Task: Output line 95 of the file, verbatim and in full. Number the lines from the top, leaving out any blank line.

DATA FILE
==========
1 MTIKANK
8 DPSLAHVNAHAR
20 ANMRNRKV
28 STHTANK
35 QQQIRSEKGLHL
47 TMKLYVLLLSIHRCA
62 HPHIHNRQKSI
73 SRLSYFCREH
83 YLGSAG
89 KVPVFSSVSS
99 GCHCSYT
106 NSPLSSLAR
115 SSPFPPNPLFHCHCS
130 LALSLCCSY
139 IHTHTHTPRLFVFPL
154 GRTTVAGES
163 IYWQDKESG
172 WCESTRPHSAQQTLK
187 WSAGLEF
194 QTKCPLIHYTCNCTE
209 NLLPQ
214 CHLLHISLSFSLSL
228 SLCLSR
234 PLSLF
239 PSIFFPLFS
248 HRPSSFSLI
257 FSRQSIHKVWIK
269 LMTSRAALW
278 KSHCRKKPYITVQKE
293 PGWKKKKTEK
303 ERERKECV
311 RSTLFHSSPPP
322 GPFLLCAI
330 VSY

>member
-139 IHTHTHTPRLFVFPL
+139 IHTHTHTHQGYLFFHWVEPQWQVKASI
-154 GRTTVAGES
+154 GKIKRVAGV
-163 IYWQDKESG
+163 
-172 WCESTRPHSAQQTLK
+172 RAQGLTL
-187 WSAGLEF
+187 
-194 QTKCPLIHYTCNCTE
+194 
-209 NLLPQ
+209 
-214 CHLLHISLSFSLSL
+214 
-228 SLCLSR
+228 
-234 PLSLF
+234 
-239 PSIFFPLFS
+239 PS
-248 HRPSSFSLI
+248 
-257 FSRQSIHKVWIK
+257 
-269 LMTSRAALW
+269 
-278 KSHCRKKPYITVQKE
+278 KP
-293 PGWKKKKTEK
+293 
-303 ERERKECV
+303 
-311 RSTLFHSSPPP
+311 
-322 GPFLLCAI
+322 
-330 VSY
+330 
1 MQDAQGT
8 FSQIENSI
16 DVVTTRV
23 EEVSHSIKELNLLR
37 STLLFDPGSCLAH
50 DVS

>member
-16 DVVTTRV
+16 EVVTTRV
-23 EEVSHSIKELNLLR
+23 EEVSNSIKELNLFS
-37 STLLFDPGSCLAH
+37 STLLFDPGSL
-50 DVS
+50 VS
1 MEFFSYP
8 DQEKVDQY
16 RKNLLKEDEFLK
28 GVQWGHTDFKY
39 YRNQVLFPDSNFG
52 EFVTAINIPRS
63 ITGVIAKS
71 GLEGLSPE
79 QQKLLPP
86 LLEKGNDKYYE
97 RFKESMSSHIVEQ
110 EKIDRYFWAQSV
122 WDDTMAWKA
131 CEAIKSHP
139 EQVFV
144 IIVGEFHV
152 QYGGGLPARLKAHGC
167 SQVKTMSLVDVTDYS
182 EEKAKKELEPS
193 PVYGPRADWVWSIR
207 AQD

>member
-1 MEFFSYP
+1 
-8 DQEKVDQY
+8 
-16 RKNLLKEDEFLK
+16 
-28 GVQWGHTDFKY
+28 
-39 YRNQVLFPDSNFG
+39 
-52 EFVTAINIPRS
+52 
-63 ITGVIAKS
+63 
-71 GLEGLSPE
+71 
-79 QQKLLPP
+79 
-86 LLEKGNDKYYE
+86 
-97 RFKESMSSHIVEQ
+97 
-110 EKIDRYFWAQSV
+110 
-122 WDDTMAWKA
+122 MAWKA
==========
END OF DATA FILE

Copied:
39 YRNQVLFPDSNFG